The story is iconic. Snow White escapes the Evil Queen's castle, traverses the darkness and meets the Dwarfs, who aid her in her adventure.
The music is less well known, written by Modest Mussorgsky, a Romantic era composer who specialized in ballets, operas and works for the stage. "Pictures at an Exhibition," a suite of 10 movements for solo piano completed in 1874, pays tribute to artworks by Russian artist Viktor Hartmann, a friend of the composer's who died in 1873.
And Other Dances
WHEN — 2:30 & 7:30 p.m. Saturday
WHERE — ArcBest Corp. Performing Arts Center in Fort Smith
COST — $15-$25
INFO — 785-0152 or waballet.org
Critics call the music "fiendishly difficult" to play. That didn't matter to choreographer Jared Mesa, who imagined in it the different scenes that make up the Grimm Brothers fairy tale staged Saturday by Western Arkansas Ballet.
"I started planning the music almost a year ago," says Mesa, who is also Western Arkansas Ballet's associate director. In addition to choosing recordings of "Pictures at an Exhibition," he's included some "auxiliary music" by composers like Mozart to round out the story. Dancers will primarily present classical ballet with some folk dancing and character dancing in appropriate places. Dwarfs, he says, laughing, are folk dancers.
The one-act ballet will be the second half of a program that includes "other dances" in the first act -- contemporary, modern, hip hop -- "all of it," according to Melissa Schoenfeld, WAB executive artistic director.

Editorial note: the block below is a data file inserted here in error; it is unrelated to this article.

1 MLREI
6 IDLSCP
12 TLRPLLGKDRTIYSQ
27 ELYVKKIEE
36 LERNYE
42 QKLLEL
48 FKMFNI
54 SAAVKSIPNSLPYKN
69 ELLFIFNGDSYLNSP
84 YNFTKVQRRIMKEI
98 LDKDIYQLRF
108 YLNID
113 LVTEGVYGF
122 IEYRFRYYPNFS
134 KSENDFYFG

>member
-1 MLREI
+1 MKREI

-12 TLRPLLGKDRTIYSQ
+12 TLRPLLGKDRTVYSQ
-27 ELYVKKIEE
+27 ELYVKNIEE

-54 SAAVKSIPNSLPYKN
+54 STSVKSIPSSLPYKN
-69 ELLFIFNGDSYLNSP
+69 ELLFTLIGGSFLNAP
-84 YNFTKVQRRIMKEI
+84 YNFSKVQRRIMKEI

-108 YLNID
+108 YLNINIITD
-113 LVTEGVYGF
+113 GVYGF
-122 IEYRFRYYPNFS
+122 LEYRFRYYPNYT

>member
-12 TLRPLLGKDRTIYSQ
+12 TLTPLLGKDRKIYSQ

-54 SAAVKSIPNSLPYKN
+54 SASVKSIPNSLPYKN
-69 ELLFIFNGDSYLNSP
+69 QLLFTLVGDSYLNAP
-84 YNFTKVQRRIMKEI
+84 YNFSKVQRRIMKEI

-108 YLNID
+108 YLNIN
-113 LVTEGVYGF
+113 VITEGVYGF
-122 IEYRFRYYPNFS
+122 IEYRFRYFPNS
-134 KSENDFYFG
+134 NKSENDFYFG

The company has been in existence around 30 years, she says, and presents two full-length evenings of dance a year -- "The Nutcracker" during the holidays and a second program that changes every year. The company is open to anyone by audition, and there is also an academy that teaches dance to ages 4 and older.
"This is not a recital. We do that for the academy students," Schoenfeld says. "This is an actual performance by the company."
The production will include 61 performers, playing not just Snow White, the Dwarfs and the Evil Queen, but also the darkness, fireflies, woodland creatures and the gems mined by the Dwarfs. "Everything is a character," Schoenfeld says. With performers ages 6 and older, there are a lot of "precious" moments, she adds.
-- Becca Martin-Brown
NAN What's Up on 03/02/2018
Print Headline: Fairy Tale Comes To Life In Fort Smith